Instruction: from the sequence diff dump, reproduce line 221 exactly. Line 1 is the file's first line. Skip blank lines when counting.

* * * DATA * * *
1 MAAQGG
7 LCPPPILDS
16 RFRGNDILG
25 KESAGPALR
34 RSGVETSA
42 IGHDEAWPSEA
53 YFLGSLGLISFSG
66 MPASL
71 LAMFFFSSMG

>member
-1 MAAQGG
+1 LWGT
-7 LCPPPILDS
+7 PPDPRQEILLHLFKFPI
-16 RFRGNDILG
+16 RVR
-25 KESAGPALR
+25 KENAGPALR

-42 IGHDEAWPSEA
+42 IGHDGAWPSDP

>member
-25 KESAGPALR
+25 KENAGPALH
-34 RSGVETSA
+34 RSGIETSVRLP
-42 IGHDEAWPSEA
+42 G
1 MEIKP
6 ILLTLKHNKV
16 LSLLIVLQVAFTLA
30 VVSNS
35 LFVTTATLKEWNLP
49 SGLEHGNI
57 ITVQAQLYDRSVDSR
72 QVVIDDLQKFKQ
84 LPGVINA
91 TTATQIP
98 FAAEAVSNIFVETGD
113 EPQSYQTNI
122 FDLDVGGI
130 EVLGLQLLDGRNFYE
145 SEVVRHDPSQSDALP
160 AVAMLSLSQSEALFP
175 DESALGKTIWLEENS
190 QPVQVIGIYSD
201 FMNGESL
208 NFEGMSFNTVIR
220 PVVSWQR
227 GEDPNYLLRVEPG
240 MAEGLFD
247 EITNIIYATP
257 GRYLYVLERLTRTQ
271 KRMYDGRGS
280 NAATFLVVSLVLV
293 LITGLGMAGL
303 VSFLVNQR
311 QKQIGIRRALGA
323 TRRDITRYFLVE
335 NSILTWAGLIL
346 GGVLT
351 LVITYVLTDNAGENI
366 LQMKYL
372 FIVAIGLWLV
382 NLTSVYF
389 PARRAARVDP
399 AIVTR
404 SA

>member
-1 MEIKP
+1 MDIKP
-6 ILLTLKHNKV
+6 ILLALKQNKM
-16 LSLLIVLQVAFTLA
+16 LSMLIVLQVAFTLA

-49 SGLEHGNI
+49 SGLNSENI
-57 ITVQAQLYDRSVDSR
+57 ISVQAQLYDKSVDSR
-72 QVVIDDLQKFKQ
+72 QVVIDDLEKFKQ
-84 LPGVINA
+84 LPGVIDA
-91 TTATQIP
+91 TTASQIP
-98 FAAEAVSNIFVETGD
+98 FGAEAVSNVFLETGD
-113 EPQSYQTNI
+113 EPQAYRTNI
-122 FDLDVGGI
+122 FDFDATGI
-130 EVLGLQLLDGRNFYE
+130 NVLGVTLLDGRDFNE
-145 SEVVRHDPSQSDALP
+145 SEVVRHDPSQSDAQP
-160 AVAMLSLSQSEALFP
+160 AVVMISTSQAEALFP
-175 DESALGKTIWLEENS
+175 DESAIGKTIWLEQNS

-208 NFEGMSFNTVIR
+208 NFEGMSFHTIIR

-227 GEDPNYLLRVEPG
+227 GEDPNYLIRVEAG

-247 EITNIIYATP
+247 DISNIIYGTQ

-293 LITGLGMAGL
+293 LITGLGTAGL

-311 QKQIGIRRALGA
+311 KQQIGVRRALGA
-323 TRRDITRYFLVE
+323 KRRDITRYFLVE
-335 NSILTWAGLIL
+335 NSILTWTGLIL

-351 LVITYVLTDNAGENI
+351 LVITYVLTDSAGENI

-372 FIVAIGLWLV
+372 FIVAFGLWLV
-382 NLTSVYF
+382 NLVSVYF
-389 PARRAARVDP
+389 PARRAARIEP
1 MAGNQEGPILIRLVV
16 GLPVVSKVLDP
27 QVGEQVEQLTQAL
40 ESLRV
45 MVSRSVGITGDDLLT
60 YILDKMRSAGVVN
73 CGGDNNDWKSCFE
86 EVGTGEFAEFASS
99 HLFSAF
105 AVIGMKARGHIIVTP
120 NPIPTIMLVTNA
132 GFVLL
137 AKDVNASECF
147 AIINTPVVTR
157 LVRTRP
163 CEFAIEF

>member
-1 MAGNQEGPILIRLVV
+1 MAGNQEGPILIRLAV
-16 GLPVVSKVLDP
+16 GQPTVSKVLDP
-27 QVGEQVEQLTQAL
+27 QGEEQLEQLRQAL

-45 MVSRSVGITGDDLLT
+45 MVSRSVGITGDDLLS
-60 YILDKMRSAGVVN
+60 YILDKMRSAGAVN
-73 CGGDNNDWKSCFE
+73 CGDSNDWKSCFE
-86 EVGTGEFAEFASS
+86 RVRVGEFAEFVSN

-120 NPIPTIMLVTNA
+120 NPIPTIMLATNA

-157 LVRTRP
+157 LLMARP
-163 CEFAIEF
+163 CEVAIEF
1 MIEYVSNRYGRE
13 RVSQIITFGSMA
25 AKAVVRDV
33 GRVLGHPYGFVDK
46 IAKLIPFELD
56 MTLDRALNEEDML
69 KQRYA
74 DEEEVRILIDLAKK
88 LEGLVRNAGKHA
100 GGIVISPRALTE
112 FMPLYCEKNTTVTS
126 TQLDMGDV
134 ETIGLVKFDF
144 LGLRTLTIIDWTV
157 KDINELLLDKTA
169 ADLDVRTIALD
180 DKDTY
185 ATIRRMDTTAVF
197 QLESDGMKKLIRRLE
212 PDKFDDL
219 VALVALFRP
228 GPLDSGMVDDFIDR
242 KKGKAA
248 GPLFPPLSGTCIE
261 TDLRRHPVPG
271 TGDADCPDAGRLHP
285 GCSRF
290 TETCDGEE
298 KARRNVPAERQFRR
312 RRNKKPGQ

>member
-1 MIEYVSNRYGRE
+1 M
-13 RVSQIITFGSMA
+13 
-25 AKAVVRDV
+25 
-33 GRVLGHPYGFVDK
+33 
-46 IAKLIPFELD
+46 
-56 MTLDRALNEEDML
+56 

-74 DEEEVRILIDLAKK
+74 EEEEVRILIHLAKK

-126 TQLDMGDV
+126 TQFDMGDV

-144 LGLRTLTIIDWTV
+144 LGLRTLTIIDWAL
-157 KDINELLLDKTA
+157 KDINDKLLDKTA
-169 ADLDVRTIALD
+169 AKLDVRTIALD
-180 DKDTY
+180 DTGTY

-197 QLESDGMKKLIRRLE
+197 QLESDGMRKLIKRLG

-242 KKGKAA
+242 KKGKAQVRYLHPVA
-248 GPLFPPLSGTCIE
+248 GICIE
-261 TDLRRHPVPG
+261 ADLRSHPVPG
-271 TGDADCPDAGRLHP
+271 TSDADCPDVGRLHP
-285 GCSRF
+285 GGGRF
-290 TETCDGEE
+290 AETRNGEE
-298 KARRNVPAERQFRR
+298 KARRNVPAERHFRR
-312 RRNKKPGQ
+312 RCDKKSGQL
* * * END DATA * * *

-271 TGDADCPDAGRLHP